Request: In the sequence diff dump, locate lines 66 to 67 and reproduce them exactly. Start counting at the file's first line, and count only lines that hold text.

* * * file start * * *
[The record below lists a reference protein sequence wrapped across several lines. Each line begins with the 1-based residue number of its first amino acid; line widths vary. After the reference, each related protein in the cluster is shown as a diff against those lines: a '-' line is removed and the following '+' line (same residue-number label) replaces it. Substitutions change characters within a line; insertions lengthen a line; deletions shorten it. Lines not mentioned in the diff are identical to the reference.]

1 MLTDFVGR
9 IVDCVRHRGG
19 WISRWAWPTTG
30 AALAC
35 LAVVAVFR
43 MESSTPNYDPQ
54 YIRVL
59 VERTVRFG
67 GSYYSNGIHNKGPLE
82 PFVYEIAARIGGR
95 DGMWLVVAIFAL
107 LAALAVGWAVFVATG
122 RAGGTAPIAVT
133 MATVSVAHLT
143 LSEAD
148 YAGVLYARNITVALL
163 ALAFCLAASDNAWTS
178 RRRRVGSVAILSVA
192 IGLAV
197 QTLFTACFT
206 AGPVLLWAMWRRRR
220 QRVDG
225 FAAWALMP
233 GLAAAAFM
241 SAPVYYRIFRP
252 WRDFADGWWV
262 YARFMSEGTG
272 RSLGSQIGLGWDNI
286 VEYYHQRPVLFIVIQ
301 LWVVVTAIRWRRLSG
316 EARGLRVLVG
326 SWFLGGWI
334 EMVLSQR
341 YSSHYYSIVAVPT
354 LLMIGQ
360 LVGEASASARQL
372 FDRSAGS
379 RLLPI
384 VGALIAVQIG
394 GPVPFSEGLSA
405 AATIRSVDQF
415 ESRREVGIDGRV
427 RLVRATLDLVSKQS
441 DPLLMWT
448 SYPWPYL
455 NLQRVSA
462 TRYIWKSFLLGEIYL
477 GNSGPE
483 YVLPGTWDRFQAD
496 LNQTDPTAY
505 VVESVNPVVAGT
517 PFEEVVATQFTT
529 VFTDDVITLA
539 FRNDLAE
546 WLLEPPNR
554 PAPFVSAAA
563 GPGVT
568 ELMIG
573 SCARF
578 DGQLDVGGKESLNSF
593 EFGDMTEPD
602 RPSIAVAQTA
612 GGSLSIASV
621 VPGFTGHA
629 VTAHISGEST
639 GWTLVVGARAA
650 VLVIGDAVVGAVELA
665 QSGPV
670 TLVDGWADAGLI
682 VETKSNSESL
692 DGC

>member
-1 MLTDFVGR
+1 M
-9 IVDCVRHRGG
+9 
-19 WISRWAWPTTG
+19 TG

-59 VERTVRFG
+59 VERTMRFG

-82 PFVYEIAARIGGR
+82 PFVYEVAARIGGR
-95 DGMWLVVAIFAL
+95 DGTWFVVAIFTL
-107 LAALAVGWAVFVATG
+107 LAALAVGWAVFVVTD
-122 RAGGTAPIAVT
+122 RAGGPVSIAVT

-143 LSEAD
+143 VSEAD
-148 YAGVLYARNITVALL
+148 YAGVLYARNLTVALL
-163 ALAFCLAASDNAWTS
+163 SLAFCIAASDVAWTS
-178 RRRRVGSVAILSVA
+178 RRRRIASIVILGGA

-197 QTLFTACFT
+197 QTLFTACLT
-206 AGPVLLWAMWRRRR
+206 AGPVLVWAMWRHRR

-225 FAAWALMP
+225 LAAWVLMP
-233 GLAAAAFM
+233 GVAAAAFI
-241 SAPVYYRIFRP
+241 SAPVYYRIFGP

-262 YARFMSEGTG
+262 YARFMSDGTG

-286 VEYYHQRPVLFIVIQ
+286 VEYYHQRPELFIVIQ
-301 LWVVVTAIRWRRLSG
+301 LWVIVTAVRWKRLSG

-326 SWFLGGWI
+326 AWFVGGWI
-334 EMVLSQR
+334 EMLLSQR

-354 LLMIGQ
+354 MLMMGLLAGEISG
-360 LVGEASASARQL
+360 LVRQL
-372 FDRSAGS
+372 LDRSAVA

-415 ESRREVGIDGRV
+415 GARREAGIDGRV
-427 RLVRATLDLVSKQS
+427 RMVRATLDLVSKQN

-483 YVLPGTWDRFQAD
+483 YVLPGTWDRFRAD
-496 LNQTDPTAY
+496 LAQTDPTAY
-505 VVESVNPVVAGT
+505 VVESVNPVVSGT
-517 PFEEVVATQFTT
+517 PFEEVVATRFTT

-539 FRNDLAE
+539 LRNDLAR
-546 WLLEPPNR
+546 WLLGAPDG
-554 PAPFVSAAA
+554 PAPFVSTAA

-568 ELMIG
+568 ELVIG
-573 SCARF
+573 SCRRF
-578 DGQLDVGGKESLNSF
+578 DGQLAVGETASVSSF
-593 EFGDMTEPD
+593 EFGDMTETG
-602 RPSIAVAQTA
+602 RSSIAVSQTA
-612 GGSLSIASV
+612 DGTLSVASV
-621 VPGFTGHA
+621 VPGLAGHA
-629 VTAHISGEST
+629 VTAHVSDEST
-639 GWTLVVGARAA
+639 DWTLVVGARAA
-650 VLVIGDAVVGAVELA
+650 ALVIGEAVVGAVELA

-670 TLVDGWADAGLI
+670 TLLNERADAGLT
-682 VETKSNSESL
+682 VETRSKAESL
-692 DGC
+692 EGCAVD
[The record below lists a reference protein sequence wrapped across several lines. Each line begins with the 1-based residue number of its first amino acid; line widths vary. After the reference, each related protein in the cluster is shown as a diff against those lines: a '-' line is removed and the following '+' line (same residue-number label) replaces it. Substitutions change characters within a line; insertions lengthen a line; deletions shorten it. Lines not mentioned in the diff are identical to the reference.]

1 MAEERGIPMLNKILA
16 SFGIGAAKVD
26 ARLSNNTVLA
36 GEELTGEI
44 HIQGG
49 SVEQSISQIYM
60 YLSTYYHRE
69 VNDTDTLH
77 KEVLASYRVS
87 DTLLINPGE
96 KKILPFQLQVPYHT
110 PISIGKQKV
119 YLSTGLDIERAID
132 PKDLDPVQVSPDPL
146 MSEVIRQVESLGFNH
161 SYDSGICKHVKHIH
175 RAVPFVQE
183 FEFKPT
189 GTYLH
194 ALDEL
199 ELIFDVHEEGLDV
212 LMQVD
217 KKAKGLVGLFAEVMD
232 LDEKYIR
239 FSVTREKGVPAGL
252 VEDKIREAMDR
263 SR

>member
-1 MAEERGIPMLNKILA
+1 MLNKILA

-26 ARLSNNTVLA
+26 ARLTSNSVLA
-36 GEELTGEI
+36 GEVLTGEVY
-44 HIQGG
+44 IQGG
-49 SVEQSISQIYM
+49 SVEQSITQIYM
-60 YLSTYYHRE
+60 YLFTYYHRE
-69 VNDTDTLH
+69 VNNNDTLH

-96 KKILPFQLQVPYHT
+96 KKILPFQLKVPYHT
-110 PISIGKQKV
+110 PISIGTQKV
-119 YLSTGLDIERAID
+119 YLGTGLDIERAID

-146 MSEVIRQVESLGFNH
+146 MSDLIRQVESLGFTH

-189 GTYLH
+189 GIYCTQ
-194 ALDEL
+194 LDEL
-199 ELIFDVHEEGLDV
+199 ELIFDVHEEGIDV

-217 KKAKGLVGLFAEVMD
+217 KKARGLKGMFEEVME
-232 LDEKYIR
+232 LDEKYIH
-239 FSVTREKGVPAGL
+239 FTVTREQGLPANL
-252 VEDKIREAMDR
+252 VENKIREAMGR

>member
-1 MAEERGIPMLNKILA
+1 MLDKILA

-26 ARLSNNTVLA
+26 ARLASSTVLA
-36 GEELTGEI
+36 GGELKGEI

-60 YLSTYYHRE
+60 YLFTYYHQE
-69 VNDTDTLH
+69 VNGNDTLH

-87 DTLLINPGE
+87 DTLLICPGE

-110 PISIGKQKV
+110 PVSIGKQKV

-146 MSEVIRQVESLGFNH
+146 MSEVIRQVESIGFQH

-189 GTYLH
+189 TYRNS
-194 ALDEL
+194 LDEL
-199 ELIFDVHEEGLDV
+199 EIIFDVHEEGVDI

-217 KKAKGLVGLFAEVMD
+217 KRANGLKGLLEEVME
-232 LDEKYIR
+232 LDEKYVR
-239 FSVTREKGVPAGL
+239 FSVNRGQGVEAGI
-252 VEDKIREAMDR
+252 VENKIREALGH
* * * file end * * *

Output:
629 VTAHISGEST
639 GWTLVVGARAA